Johnson County supervisors approve preliminary plat for Oak Meadow subdivision

A detailed look at the preliminary plat for the Oak Meadow housing subdivision west of Solon. IMAGE VIA JOHNSON COUNTY BOARD OF SUPERVISORS

The Johnson County Board of Supervisors voted unanimously Dec. 9 to approve the preliminary plat for the long-debated Oak Meadow housing subdivision west of Solon.

The development is planned on a 65-acre area south of Highway 382 and west of Polk Avenue, about a mile west of Solon. Rezoning of the property from agricultural to residential was approved in September, and the county’s planning and zoning commission voted to approve the project in November.

Nate Mueller, Johnson County’s assistant director for planning, development and sustainability, recommended the project for approval based on staff review, describing the property as a “tale of two setups” in terms of its natural state.

Plans call for a total of 25 residential lots in the subdivision, with all but one concentrated on the western portion of the property, which has historically been used as a horse riding, boarding and stable facility. The remaining lot will be located in an extensively wooded area in the eastern portion of the property, but will take advantage of an existing clearing, minimizing its impact on the landscape, Mr. Mueller said.

The lots will range from just over an acre to just under two acres in size, Mr. Mueller said, based on density requirements from the county health department, since the subdivision will be served by septic sewers and a shared water well.

Mr. Mueller also stressed that public access to the subdivision will only be allowed via an existing roundabout on Highway 382, due to existing subdivisions to the south and west and the environmentally sensitive land along Polk Avenue on the development’s eastern portion. There will be an access road on the northeast portion of the development, but it will be restricted to emergency vehicle use, he said.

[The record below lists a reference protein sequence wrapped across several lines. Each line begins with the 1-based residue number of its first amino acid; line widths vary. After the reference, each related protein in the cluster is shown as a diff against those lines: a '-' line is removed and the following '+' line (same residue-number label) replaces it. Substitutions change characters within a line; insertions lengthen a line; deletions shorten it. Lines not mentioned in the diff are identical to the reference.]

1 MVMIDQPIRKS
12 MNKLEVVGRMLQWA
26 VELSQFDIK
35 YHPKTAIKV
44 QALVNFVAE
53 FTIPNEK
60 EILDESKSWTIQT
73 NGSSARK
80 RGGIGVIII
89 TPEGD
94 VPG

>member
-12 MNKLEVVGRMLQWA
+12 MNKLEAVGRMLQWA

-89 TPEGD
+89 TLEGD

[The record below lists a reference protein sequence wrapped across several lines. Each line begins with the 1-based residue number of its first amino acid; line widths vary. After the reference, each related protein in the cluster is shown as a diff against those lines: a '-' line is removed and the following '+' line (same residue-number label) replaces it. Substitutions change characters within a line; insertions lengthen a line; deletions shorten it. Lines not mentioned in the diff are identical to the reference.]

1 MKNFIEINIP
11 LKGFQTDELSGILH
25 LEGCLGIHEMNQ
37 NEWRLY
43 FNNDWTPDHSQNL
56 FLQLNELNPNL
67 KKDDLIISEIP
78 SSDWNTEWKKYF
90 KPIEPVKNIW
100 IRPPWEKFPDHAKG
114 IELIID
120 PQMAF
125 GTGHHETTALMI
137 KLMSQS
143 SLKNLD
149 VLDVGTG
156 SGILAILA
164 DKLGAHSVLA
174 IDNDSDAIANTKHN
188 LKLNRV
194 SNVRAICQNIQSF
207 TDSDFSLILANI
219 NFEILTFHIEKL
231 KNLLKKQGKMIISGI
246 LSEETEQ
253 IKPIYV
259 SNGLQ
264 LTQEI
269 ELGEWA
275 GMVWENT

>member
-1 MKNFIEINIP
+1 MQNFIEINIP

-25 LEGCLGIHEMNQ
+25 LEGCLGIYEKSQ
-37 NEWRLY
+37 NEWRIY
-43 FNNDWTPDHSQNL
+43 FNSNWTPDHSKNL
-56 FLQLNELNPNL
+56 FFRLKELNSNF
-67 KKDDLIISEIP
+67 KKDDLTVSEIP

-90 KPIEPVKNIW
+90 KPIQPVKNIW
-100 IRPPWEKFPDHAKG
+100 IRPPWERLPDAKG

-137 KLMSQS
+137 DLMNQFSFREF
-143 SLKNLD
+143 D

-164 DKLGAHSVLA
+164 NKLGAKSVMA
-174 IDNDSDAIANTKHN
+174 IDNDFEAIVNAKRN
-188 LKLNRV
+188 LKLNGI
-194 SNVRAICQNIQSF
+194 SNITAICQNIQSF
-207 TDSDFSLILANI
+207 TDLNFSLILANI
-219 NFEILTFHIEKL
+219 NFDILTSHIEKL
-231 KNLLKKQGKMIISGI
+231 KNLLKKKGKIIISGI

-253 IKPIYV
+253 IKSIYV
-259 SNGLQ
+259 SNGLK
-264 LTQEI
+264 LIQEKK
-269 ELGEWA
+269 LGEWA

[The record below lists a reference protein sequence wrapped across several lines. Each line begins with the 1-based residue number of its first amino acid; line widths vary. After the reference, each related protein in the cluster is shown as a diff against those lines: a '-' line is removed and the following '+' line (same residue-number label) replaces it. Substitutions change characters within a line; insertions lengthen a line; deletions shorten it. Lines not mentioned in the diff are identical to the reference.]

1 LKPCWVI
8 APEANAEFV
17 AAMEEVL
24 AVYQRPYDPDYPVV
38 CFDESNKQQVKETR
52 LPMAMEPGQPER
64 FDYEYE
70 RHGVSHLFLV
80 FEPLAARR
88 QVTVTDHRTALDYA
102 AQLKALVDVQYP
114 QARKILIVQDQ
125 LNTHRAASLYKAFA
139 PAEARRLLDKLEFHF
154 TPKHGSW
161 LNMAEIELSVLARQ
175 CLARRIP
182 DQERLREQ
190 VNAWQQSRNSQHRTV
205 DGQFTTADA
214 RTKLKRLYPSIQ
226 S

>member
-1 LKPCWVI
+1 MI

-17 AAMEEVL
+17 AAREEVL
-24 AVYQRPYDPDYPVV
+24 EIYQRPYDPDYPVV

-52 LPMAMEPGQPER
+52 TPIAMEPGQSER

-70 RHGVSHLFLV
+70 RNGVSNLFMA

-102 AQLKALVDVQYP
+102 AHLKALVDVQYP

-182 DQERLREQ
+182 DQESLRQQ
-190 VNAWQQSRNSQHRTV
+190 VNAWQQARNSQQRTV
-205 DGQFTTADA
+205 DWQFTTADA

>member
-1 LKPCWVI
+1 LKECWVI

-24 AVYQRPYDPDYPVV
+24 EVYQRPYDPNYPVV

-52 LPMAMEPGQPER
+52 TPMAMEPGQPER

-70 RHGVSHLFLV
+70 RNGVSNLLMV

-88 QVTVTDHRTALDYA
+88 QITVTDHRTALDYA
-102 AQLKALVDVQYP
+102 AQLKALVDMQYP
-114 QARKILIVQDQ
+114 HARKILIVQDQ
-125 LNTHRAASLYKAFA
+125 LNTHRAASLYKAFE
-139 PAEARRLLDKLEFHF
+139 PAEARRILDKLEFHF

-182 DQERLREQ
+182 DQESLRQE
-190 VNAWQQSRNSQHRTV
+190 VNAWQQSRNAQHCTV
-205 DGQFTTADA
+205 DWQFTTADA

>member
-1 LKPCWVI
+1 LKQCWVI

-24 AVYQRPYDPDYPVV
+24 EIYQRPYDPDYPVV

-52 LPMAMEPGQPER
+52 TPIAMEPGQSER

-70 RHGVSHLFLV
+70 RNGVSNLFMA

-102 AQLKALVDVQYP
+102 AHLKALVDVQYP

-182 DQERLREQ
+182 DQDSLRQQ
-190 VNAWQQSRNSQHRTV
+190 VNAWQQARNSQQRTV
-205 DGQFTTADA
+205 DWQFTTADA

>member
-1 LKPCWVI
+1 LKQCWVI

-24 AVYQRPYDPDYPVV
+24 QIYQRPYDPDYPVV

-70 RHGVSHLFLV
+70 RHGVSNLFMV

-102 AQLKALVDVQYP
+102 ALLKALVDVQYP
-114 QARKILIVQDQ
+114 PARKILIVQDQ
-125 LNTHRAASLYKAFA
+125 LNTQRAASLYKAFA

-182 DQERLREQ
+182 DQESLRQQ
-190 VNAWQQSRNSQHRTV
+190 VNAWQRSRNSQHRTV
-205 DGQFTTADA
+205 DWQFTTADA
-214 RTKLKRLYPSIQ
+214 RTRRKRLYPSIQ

Mr. Mueller also mentioned that the Solon City Council had weighed in on the development in November and expressed several concerns in writing regarding compliance with existing fringe area agreements. The council voted to send a resolution to supervisors, recommending approval of the project subject to several conditions, including a request to require a developer’s agreement and a water test of the well and a development moratorium in the entire two-mile fringe area west of Solon.

He pointed out that the city and county are working on a revamped fringe area agreement to address Solon officials’ concerns, but since there’s been “no indication from the board that you intend to enact a moratorium on development in the northeast part of the county … the board should view this as though the city has not recommended approval of this request.”

Supervisor Lisa Green-Douglass said she was pleased that developers had taken care to preserve environmentally sensitive portions of the property.

Josh Taylor of Concise Earth, representing property owner Kevin O’Brien and project developers, thanked the board for their support.

“We recognize this has not been the path of least resistance,” Mr. Taylor said. “It’s been a little bit of a rocky road, and we appreciate your diligence.”

Supervisors will still need to approve a final plat for the project before construction can begin.